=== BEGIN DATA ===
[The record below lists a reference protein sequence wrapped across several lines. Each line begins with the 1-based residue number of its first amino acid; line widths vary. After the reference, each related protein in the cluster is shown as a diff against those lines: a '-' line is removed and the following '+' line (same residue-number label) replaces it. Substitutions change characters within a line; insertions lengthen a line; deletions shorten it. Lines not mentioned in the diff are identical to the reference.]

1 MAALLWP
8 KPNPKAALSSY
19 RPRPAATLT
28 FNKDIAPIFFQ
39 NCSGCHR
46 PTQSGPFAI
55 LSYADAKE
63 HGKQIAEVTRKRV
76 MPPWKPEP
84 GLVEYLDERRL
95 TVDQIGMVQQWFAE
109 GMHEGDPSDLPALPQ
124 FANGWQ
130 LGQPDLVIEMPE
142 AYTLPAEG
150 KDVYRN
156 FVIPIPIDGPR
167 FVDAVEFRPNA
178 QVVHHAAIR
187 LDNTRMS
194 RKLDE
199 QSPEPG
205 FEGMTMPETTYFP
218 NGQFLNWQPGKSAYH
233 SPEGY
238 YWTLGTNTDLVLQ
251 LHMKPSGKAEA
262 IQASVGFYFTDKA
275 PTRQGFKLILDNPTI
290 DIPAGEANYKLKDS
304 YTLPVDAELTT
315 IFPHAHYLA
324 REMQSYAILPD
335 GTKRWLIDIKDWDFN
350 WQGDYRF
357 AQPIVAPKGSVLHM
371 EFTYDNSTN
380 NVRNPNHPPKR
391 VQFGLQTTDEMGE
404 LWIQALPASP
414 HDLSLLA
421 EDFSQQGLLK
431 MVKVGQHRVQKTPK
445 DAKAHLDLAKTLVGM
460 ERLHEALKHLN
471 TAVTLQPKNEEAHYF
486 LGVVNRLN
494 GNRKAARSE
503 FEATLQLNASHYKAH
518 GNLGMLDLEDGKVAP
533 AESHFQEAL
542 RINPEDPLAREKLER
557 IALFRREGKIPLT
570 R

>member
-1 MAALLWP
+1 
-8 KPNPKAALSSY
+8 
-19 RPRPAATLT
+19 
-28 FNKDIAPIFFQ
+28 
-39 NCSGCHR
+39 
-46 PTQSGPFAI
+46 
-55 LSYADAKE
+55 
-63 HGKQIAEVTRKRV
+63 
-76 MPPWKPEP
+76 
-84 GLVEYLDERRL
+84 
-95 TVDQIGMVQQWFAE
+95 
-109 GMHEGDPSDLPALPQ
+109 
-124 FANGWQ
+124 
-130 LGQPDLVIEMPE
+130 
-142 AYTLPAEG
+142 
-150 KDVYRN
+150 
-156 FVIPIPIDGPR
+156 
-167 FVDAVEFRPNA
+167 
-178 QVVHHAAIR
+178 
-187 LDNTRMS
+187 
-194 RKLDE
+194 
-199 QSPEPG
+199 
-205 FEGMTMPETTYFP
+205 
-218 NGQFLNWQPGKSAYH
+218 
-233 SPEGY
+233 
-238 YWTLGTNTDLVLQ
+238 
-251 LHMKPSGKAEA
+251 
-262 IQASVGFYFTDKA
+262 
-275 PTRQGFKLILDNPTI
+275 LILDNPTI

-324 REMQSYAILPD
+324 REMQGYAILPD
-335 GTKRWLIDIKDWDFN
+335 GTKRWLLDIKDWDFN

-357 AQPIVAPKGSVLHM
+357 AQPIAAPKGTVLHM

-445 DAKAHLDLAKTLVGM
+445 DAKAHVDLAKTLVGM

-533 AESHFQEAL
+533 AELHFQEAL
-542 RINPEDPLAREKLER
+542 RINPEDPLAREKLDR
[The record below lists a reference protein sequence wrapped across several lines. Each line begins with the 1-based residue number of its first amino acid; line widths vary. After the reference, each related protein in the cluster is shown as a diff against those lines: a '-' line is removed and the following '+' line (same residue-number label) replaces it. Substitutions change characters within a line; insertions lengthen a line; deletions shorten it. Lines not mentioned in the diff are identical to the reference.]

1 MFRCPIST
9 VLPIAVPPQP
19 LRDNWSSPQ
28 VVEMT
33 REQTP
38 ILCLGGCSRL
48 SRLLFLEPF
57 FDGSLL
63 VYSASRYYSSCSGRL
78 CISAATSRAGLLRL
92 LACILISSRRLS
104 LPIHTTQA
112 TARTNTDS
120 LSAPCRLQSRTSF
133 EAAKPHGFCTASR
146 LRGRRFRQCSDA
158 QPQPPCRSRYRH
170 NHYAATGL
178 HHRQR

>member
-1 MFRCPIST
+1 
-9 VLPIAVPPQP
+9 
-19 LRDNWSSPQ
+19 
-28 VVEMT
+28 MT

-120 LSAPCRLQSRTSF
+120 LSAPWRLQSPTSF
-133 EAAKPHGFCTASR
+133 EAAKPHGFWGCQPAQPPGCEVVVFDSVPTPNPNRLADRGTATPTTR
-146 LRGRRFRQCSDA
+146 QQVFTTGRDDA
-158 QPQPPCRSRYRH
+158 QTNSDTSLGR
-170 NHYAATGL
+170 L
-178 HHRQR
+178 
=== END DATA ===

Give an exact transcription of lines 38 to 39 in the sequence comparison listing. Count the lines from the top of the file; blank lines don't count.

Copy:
371 EFTYDNSTN
380 NVRNPNHPPKR